Intel became the first company in the United States to voluntarily disclose pay, race, and gender data required by the US Equal Employment Opportunity Commission (EEOC). Jeff Green and Hannah Recht, writing for the Los Angeles Times, explain that while the Obama administration required the EEOC to collect 2017 and 2018 data on gender, race, and pay disparities from nearly all US companies, the data can remain private unless a company chooses to make them public. Intel released their data voluntarily, hoping to encourage other companies to do the same. “It’s difficult to really fix what you aren’t being transparent about,” explained Barbara Whye, Intel’s chief diversity and inclusion officer.
The Intel data for fifty-one thousand US employees reveals disparities that are not surprising for the technology industry but are disturbing nonetheless:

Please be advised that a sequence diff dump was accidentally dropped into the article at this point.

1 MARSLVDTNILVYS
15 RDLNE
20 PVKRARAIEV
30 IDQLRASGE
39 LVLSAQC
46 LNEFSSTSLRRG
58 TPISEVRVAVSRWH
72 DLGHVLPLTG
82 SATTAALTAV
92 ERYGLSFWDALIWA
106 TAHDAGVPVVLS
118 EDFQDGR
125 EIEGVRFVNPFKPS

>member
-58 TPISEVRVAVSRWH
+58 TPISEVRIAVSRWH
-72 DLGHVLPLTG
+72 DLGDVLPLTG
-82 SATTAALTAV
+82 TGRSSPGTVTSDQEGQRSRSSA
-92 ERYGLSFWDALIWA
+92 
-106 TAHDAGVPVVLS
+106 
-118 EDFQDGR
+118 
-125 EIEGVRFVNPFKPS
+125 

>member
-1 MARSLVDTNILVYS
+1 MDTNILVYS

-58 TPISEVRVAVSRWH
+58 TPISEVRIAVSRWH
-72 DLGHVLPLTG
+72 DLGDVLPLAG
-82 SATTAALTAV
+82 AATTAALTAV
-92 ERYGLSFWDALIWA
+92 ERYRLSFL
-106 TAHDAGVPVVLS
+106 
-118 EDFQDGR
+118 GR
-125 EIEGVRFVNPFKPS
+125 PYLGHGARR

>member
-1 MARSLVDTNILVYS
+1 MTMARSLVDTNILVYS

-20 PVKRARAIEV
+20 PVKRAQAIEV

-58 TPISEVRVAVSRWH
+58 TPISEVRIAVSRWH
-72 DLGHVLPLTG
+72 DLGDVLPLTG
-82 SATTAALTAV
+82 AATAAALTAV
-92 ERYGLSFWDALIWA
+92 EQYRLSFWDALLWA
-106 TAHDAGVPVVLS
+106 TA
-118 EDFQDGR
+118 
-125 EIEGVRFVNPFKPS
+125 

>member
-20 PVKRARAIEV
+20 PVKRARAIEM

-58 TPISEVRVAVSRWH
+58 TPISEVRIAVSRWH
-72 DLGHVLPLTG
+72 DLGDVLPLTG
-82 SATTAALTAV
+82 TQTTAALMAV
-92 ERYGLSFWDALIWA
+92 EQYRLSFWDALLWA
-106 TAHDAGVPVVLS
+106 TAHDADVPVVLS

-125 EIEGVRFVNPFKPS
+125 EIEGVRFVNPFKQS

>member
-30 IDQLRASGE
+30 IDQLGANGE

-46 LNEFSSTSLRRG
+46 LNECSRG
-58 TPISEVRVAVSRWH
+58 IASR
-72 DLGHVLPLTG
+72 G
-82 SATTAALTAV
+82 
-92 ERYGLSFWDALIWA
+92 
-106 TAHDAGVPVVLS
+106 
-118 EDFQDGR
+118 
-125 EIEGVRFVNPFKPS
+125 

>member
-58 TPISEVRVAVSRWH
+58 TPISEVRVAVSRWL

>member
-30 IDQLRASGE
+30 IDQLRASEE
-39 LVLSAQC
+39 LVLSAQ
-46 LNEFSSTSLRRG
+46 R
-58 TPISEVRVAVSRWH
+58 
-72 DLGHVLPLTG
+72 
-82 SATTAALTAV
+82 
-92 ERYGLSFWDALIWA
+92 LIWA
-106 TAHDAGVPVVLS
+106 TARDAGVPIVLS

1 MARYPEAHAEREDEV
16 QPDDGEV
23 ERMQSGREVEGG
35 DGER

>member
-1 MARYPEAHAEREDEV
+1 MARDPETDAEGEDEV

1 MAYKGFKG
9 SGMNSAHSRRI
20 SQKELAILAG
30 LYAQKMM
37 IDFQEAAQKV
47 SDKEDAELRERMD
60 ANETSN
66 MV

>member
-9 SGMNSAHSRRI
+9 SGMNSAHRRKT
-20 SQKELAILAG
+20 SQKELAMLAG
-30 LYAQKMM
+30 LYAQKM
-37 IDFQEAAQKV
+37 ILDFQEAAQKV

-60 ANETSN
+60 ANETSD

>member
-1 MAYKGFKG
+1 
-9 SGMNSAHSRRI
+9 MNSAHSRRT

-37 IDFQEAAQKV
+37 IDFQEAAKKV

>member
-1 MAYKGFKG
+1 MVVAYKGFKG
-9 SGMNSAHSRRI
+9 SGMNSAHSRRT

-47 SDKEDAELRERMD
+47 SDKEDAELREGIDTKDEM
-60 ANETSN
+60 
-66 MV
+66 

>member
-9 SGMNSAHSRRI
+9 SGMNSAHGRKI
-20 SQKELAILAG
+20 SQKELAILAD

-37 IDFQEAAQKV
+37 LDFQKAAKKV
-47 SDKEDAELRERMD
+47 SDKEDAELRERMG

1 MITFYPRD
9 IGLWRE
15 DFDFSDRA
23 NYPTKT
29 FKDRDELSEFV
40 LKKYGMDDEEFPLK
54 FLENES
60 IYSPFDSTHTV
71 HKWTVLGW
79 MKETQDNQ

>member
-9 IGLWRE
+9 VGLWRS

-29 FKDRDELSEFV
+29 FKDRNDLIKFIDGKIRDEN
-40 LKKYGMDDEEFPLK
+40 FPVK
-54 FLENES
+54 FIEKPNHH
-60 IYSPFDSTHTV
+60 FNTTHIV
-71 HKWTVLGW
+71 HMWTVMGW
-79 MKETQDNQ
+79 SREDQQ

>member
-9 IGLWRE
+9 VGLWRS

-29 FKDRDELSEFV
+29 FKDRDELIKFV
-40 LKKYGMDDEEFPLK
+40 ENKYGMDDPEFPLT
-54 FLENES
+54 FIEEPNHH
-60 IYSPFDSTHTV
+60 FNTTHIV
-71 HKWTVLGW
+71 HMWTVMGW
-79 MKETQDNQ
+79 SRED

- White and Asian men dominate the top levels of pay.
- Among the fifty-two top executives, twenty-nine are white men, eleven are Asian men, eight are white women, one is a black woman, one is an Asian woman, and one is a black man.
- The ratio of race and gender representation for top executives is similar across managerial, professional, and technical job titles.
Green and Recht note that “overrepresentation of white men in the highest-paying jobs contributes to the nation’s wage gap: American women earn 20% less than men do, and the gap is even wider for women of color.” The authors point out that simply raising the salaries of women and minorities is not enough. These underrepresented groups need to get promotions into the higher paying roles, and organizations need to ensure they are welcome and supported once they get promoted in order to keep them.
Wage and hiring transparency is important, but the EEOC says that it does not plan to collect this information in the future. The Obama law requiring the collection of this data by the EEOC was terminated by the Trump administration. This first round of collection was only completed because of a federal court order to do so. We must keep pressure on our government for wage transparency going forward if we want any chance of closing the wage gap.
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